After having returned from my fourth trip to India in the last year three weeks ago, I’ve been thinking hard about where I believe Canadian companies need to focus in the next twelve months to create momentum, and buffer themselves against the vagaries of the US economy.
Although the overall sentiment in North America is certainly more upbeat than it has been in 12 months, there is no doubt that most people, including myself, are very sceptical about whether the US, and so also the Canadian, economy is now on a growth path, or simply making up some of the lost ground from the carnage of last year.
Although we saw some good growth in the job market in Canada in November, this was more than compensated for by more losses in December 2009. In addition, the new US budget is not only including significant deficit spending, but is also hinting at tax increases. In Canada, our finance minister has indicated that at least five years of budget cuts will be needed to again balance the books. Where does this leave the entrepreneur?
I believe that there is still the potential for huge growth for companies that target a specific niche market, and look at both organic and inorganic growth in emerging countries. I do not believe that the North American markets will grow anywhere near the 9-10% GDP growth that is being predicted for India and China, for this year. We may be lucky to simply not have our economies shrink!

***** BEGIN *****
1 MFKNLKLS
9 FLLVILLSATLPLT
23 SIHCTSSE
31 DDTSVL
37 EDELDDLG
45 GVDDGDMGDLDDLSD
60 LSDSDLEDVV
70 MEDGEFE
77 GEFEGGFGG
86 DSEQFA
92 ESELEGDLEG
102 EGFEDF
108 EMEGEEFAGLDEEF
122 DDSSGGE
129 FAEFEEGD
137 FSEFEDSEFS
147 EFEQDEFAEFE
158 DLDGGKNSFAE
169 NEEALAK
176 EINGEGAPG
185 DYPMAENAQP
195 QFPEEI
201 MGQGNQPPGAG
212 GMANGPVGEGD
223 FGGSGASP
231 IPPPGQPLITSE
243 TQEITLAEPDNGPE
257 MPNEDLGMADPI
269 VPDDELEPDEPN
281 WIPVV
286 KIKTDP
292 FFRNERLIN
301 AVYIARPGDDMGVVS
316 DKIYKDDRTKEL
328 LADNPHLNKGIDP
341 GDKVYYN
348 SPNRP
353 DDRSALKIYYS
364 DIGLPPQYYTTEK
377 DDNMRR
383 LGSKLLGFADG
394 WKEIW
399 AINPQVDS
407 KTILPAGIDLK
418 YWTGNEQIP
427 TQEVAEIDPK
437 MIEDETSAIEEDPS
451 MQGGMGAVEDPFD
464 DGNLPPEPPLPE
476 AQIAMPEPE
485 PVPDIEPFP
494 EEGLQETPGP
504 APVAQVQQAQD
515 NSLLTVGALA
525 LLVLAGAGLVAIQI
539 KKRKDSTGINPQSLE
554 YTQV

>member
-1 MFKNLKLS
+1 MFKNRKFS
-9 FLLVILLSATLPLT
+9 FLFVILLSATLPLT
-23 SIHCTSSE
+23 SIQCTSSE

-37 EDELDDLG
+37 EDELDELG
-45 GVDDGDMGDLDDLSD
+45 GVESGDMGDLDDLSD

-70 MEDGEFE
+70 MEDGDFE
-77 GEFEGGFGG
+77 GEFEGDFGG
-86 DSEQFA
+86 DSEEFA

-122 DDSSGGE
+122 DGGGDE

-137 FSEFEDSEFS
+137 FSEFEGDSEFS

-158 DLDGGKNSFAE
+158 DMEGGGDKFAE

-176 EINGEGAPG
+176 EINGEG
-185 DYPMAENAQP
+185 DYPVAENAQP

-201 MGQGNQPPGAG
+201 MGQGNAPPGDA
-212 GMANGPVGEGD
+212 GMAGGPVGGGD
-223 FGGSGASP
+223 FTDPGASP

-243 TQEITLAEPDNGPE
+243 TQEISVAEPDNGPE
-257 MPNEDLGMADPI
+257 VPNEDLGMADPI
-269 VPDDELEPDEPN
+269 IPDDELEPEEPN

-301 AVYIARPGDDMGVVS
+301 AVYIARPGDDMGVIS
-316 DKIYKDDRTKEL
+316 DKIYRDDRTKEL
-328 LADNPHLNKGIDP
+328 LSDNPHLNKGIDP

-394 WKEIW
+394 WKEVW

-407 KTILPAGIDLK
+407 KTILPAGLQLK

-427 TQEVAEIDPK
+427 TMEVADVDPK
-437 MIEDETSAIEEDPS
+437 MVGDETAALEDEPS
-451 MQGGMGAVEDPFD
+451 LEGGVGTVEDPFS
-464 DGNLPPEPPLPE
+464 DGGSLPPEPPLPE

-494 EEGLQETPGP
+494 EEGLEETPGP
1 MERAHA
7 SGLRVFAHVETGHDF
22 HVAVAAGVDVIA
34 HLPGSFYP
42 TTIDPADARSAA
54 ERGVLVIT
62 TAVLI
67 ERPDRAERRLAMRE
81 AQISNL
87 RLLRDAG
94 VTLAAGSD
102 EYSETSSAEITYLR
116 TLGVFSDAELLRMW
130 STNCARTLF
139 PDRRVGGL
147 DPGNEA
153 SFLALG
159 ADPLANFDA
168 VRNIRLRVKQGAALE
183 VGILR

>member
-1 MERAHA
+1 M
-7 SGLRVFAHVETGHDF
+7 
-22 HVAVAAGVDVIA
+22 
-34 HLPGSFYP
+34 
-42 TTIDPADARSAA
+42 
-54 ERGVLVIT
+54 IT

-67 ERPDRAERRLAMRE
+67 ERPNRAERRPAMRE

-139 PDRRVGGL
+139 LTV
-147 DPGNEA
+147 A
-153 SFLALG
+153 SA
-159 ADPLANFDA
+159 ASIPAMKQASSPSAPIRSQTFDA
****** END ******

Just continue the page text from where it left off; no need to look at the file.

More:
Here are some predictions for 2010:
- SME companies in Canada will start to de-couple from an exclusive US-focused growth strategy and will engage with companies in emerging markets.
- The traditional VC model will cease to exist. More investments will come from strategic partners, government agencies, and angel investors.
- The Canadian economy will shrink an additional 2%
- We will have a new government in Ottawa.
- Canada will allow significantly more foreign investment from Asian companies, specifically focused on the clean technology sector, like the recent Samsung deal in Ontario.
- Canadian government-backed innovation programs will more aggressively pursue US and foreign VCs to leverage their investments.
- Canadian early stage investments will go down by 20%, with more funding allocated to M&A and consolidation plays.
- The oil sands will be forced to focus future development on a more environmentally friendly model, mostly due to international as opposed to national, pressures.
Fundamentally, Canadian companies at any stage need to re-focus their attention to non-US markets, or they will be left behind in the huge growth opportunities that exist globally. The urgency has never been greater to diversify our base of business, and to take advantage of true global networks and connectivity.
Hari is a seasoned entrepreneur with over a dozen years of experience in building and exiting businesses in Canada, US and India.